Although many students at The University of Alabama enroll in religious studies courses to fulfill the University's core curriculum "humanities" requirements, some choose to major, double major or minor in the study of religion. Doing so allows them to examine in greater detail the histories and functions of a wide variety of texts, myths, rituals, symbols and institutions. In the process, they take small upper-level classes, get to know professors with national and international scholarly reputations and acquire skills that enable them to describe, compare, interpret and explain skills that they will use long after leaving the religious studies classroom. As home of the Aronov Endowment for Judaic Studies, students interested in religious studies may also pursue a minor in Jewish studies.
Although many students from all across the University of Alabama enroll in religious studies courses to fulfill the University's core curriculum "humanities" or “writing” requirements, some choose to major, double major, or minor in the study of religion. Doing so allows them to examine in greater detail the histories and functions of a wide variety of texts, myths, rituals, symbols, and institutions. In the process, they take small upper-level classes, get to know professors with national and international scholarly reputations, and acquire skills that enable them to describe, compare, interpret, and explain–skills that they will use long after leaving the religious studies classroom. And, as home of both the Aronov Endowed Chair in Judaic Studies and the director of the cross-disciplinary Asian studies program, students may also pursue a minor, either in the study of Judaism or Asia – past and present.
Religious studies – also known as comparative religion, the science of religion, the history of religions, or just the academic study of religion – is part of the human sciences (such as sociology, anthropology, etc.); it was first established in Europe as an academic discipline in the late 19th century (at the same time as other fields such as comparative languages) and, since the mid-1960s, has also flourished in U.S. public universities because it is a non-normative field. Much as political science constitutes the study of the political process itself rather than the promotion and participation in specific party politics, the descriptive and cross-culturally comparative study about religion as carried out in the publicly-funded university is to be distinguished from religious (theological) forms of study that seek to advance specific religious viewpoints. Instead, the academic study of religion aims to examine the history and contemporary forms taken by religion(s) as well as study the history and contemporary implications of using the category religion to name aspects of human behavior.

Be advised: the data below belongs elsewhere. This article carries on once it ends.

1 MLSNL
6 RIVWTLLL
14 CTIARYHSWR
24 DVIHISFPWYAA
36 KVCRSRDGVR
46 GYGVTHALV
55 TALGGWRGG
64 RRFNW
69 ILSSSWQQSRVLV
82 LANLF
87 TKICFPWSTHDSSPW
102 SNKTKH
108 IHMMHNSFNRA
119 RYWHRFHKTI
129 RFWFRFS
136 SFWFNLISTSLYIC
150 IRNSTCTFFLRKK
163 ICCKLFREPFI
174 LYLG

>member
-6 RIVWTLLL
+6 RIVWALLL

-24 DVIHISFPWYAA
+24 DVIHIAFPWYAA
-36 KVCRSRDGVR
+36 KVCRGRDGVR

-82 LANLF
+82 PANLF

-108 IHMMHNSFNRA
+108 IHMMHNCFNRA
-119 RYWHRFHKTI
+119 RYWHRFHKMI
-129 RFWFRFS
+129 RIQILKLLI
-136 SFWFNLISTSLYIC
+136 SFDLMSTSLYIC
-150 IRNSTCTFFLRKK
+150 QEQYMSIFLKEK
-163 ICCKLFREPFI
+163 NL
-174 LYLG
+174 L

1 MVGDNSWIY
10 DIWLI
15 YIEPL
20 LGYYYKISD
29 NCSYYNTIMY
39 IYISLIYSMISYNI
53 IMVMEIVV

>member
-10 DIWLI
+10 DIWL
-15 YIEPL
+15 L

Apart from requirements that apply to all students in the College of Arts & Sciences, the only prerequisites for religious studies students are an interest in cross-cultural work in different historical periods and a curiosity about the many ways that human communities, past and present, have devised for creating worlds in which to live and act.
An REL Honors Track (requiring a regular seminar designated as an Honors Seminar plus an Honors Thesis [REL 400]) is now available. If you would like to learn more about this opportunity, please speak with the REL advisor no later than your Junior year.
Also, each Spring the Department hosts its own undergraduate research symposium, to highlight to work done by our students.
Learn more about REL on the web at http://religion.ua.edu or visit the Department's blog (where faculty, students, and grads all regularly post); you can find us on Vimeo and you can visit the department on Facebook as well as find out information on our student association, or follow us on Twitter @StudyReligion.
- McCutcheon, Russell T.
- Trost, Theodore L.
- Jacobs, Steven L.
- Ramey, Steven W.
- Simmons, K. Merinda
- Altman. Michael
- Finnegan, Eleanor
- Ikeuchi, Suma
- Loewen, Nathan
- Touna, Vaia
- Bagger, Matthew
Various methodological approaches to the academic study of religion, with examples of religious life and thought drawn from a variety of cultures. This course is required of all majors and minors.
This introductory course examines the question of how do we academically study the socio-cultural constructs that we call "religion" and "violence" by examining theories & theorists of each as well as academic disciplines that study them, all in order to examine their possibly common elements and intersections. The course therefore examines theories of evil, violence, and hatred, using historical and contemporary case studies on such topics as terrorism and genocide.